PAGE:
Complications of Osteoarthritis

Medically Reviewed by David Zelman, MD on September 10, 2022
3 min read

In osteoarthritis, or OA, the smooth, slippery cartilage that covers the ends of your bones, and helps them glide over each other, slowly wears away. This allows the bones to rub and grind on each other.

Age, injury, and repeated motion can play a part in osteoarthritis, but the most common cause is the normal wear and tear of living, especially after age 50. It can happen to any joint, but it’s most common in your hands, knees, hips, and spine.

Osteoarthritis is a chronic condition. There’s no cure for OA. Once cartilage breaks down, it doesn’t grow back in its own. Over time, you can develop other problems, or complications, from living with OA.

The main complication with OA is pain and stiffness in your joints that worsens over time. It’s typically most uncomfortable when you wake up in the morning. You might not be able to move your joints as freely as you could in the past, and you may notice a scraping or crunching feeling when you do. Doctors call this crepitus.

Over time, osteoarthritis makes your joints more stiff, weak, and painful. As a result, you might not be able to do what you did in the past. Just getting around could get a lot harder. You also might find it more difficult to:

  • Grasp household items
  • Bend down
  • Climb up and down stairs

OA can make you more likely to fall and hurt yourself in the course of your daily life. Your doctor can help you come up with a plan to lessen the effect of your symptoms and the risk of falls.

Lack of movement also typically means less exercise, which raises your risk for weight gain, high blood pressure, heart disease, diabetes, and high cholesterol.

Your medical team should be able to help you manage these conditions with medication and changes in diet and exercise habits.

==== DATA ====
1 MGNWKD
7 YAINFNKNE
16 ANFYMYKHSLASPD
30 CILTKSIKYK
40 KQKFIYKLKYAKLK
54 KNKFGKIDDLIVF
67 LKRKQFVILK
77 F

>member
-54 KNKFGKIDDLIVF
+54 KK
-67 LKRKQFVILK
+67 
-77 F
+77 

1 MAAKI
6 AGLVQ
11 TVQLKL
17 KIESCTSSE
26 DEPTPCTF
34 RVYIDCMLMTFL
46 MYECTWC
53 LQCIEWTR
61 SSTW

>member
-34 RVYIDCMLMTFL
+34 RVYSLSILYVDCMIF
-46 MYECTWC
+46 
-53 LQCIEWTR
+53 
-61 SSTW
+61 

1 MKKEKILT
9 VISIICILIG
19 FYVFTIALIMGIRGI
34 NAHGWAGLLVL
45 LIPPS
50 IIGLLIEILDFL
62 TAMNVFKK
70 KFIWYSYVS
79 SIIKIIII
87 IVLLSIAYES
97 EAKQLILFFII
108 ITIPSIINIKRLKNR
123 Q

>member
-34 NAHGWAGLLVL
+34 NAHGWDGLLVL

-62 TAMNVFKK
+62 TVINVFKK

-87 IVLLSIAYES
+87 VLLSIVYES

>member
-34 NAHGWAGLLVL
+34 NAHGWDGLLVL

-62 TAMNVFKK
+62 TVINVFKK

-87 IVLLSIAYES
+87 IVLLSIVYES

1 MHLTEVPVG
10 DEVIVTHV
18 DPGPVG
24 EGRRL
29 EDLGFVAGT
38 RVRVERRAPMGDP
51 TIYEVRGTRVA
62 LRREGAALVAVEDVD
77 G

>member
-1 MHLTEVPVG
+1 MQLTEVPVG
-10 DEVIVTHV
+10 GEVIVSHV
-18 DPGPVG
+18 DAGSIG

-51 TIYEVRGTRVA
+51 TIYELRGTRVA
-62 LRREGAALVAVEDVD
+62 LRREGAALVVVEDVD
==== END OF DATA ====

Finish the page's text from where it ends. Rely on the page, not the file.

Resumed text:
OA pain often makes it tough to sleep. You might wake during the night from the pain or find it harder to fall asleep in the first place.

And the lack of sleep can make your pain seem worse. This raises your risk for depression and may worsen OA symptoms that limit how well you get around.

In addition to treatment for your OA, there are a number of things you could do:

  • Try to go to bed, and wake up, at same time each day.
  • Get sunlight in the morning to keep your sleep cycle on track.
  • Avoid caffeine or alcohol in late afternoon and evening.
  • Keep your bedroom cool, dark, and quiet.
  • Maintain a soothing pre-bedtime routine: hot bath, reading, light stretching.
  • Avoid loud activities or difficult discussions close to bedtime.
  • Exercise earlier in the day.
  • Avoid heavy, fatty foods late at night.

Talk to your doctor about any medications you take that might keep you from getting good sleep.

Possible problems include:

  • Pinched nerve in the spine (acquired spondylolisthesis or spinal stenosis)
  • Infected joint, but this is rare
  • Thinning or tearing of the tendons and ligaments around the joint, which can make the joint unstable
  • Chondrolysis, a sudden, complete breakdown of cartilage that leaves loose tissue in the joint
  • Stress fracture, a hairline crack in the bone that happens slowly due to repeated stress
  • Baker’s cysts, soft fluid-filled lumps behind the knee. They're mostly painless, but they can press on blood vessels and cause leg swelling, or burst and cause pain.

Your doctor can help you treat and manage these OA complications, but the nature of that treatment depends on which you have.

The first step is to manage your OA symptoms with medicines, heat, ice, physical therapy, shots, and joint-supporting devices like braces. Your doctor might also suggest surgery in serious cases or as a last resort.